In 1988, comic book fans were given an unprecedented choice. DC Comics released a four-part comic book series revolving around Batman and then-Robin Jason Todd titled A Death in the Family. At the end of issue #427, readers found Jason Todd bloodied, beaten up, and left for dead by the Joker. They then had a choice to make: let Jason live or kill him. Two 1-900 numbers were in the back of the comic for readers to call in and cast their vote.
Superman: Man of Tomorrow is the latest offering from the DC Universe Animated movies collection — of which I’m generally a big fan - and this film doesn’t disappoint. Over the years, we’ve seen almost as many depictions of the Superman origin story as we have of the Batman origin story. We practically know it by heart, beat for beat. That’s not what this movie is. Rather, it’s an exploration of who Superman is and a glimpse at the journey he took in his early years, towards becoming the Man of Tomorrow.
While it can be argued that the DC Extended Universe has struggled on the silver screen, the DC Animated Movie Universe has flourished in the direct-to-DVD market well beyond expectations, reinterpreting several historically important events in DC Comics history and building a connection between its various metahuman superheroes that feels genuine, believable, and - perhaps most importantly - earned. DC Animated’s Justice League Dark: Apokolips War is the final chapter in the 15-movie arc that makes up the DCAMU and delivers an appropriately thrilling, epic, and touching conclusion to a story audiences have been following since 2013.
The LEGO DC movies are always a lot of fun and completely ridiculous in the best possible way. A couple of years ago, I reviewed Aquaman: Rage of Atlantis, which gave us an undersea adventure that was funny and strange. Now, Shazam: Magic and Monsters gives us more of that same brand of off-beat LEGO humor, and the film doesn’t disappoint. There’s action, there’s adventure, there’s comedy, and the Blu-ray comes with a free LEGO figure. It’s really hard to go wrong with that.
The film, NoHo, came out in 1995, one year after Clerks. The two are very similar: ultra-low budget films about Gen X slackers, meandering their way through life while having amusing conversations. In fact, I wouldn’t be at all surprised if this film is a direct result of writer/director/star David Schrader watching Clerks and saying, “Hey, I bet I could do that!” Not that that’s necessarily a bad thing.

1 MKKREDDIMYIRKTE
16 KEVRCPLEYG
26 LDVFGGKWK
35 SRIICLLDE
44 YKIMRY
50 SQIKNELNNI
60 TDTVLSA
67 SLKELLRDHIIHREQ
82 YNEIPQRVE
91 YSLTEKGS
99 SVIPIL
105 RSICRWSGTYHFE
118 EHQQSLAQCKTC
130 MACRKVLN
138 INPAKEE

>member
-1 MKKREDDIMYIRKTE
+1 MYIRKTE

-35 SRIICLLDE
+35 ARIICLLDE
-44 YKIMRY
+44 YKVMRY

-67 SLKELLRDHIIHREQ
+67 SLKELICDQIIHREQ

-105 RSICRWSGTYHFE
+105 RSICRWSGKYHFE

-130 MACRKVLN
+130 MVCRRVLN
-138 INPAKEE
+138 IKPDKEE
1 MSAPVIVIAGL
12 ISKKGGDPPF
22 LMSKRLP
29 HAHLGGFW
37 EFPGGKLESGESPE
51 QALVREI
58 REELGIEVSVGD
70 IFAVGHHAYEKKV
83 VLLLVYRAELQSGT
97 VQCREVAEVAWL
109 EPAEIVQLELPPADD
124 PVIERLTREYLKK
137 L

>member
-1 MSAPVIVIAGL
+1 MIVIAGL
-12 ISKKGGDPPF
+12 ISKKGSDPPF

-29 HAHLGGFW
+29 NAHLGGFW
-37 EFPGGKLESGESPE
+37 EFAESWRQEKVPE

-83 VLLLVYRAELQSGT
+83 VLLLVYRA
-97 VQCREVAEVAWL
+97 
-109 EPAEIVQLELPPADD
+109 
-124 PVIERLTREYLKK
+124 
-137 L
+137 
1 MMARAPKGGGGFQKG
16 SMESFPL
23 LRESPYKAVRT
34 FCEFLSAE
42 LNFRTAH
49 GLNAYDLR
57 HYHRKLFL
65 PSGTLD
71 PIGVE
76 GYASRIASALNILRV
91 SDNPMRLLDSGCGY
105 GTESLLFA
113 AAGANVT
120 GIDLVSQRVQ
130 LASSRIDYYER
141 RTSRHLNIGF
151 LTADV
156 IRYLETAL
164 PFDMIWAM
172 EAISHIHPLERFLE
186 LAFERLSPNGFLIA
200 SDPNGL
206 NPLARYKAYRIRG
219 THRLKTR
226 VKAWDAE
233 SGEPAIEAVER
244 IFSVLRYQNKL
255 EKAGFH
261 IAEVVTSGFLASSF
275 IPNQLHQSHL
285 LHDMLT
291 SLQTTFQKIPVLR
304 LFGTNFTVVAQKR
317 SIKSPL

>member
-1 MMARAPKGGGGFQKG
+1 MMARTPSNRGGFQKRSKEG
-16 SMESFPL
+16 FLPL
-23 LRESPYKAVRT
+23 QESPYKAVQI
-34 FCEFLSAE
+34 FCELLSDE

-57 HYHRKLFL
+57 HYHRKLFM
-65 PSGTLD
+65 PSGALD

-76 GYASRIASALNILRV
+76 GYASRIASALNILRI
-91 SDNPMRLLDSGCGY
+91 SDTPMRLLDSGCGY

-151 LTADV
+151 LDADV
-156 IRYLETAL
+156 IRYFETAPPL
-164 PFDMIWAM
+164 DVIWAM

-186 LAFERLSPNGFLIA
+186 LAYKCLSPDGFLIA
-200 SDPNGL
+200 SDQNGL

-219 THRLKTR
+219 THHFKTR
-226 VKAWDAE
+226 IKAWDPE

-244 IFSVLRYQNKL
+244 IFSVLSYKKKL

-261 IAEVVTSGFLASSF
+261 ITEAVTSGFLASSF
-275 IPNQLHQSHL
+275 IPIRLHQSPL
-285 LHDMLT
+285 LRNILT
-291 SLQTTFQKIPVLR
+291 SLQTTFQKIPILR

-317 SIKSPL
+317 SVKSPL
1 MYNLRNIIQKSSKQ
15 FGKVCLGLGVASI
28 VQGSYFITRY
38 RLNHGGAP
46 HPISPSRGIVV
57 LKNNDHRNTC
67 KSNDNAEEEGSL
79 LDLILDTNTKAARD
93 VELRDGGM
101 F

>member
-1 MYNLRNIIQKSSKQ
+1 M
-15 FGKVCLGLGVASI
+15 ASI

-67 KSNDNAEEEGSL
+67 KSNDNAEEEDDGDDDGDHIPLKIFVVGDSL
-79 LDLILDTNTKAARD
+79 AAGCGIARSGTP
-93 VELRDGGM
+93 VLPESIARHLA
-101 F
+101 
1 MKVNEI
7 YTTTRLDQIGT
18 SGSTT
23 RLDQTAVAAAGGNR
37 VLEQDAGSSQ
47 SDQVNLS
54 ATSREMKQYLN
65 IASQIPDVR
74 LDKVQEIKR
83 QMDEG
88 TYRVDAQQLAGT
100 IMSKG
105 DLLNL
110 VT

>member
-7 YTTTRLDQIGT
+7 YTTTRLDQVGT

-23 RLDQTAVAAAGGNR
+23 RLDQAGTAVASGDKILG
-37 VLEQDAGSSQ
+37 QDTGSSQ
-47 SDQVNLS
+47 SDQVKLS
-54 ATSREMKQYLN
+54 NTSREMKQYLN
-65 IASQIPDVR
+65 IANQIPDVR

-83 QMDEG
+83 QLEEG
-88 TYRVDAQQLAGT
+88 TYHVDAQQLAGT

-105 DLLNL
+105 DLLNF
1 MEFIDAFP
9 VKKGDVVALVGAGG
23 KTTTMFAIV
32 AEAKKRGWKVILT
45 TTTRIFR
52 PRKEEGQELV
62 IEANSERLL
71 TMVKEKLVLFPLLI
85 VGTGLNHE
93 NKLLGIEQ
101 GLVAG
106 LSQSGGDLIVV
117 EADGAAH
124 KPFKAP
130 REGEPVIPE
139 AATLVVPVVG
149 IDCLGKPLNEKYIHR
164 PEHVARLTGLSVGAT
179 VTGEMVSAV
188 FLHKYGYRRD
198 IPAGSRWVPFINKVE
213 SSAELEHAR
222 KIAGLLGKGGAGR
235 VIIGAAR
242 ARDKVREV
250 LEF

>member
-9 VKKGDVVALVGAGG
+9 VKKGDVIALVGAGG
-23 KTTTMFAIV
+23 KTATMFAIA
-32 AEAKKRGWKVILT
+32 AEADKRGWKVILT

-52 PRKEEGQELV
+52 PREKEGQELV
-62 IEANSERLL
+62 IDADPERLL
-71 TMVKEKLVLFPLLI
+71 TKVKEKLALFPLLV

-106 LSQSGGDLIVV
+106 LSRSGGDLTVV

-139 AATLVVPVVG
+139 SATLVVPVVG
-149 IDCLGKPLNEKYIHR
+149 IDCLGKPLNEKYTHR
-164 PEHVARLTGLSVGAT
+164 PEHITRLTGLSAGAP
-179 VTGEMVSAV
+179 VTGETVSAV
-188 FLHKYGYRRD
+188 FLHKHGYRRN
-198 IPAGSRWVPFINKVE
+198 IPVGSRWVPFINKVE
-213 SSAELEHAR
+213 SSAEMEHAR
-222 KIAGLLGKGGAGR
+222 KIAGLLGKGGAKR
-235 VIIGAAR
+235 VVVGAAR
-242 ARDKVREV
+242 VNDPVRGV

When I first heard about this movie, I thought I had a pretty good idea of what it would be like: a young, talented chef saves himself, his family, and possibly the world, through the Power of Food™. That’s not what this film is. Instead, it’s something a good deal deeper, and a good deal more real.
It’s not often these days that I’ll see a movie in the theatre more than once. Who has time? It has to be something really special - truly unique - to draw me back in for a repeat, big-screen presentation. I just finished my second viewing of Richard Stanley’s Color Our of Space, based on the H.P. Lovecraft short story. I fell immediately in love with the film, which I had incredibly high expectations for upon my first viewing. The second viewing not only confirmed that love, but nourished it.
The main premise of Anderson Cowan’s debut feature film, Groupers, sounds simple: Psychology grad student Meg kidnaps two barhopping young men (Brad and Dylan) to use as subjects for her thesis experiment on whether homosexuality is a choice. As the plot unfolds, it becomes clear that there is much more at stake than a simple test, and as Meg’s careful plan spirals out of control, the only constant is that homophobia is so totally ridiculous.
This will be a December long remembered by Star Wars fans, because the end of the Skywalker saga is upon us. With the upcoming release of Star Wars: Episode IX - The Rise of Skywalker, director J.J. Abrams (Star Wars: The Force Awakens) not only brings Disney’s new Star Wars trilogy to an epic, exciting, and satisfying close, but manages to thematically weave all nine “Episodes” of the Star Wars franchise into a beautiful and meaningful journey about family, destiny, legacy, and the true meaning of power.